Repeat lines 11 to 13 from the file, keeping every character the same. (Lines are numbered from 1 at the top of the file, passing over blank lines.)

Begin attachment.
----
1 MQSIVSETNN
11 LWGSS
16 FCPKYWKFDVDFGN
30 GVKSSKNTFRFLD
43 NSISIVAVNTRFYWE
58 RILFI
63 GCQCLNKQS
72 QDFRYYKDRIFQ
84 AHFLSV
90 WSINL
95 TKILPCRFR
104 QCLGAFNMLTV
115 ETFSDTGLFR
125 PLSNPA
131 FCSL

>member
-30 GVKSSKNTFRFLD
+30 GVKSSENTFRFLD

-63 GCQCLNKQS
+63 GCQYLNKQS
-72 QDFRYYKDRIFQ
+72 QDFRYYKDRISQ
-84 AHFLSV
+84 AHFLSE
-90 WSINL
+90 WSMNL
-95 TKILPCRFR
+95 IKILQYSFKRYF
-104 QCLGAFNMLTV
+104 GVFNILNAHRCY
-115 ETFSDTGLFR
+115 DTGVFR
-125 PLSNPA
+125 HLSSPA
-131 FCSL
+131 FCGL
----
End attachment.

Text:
95 TKILPCRFR
104 QCLGAFNMLTV
115 ETFSDTGLFR